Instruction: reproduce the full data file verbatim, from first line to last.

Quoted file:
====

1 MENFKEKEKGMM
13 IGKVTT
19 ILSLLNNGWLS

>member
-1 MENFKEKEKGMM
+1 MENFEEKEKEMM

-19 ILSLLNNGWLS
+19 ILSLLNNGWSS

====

1 MENFKEKEKGMM
13 IGKVTT
19 ILSLLNNGWLS

>member
-1 MENFKEKEKGMM
+1 MENFEEKEKEMM

-19 ILSLLNNGWLS
+19 ILSLLNNGWSS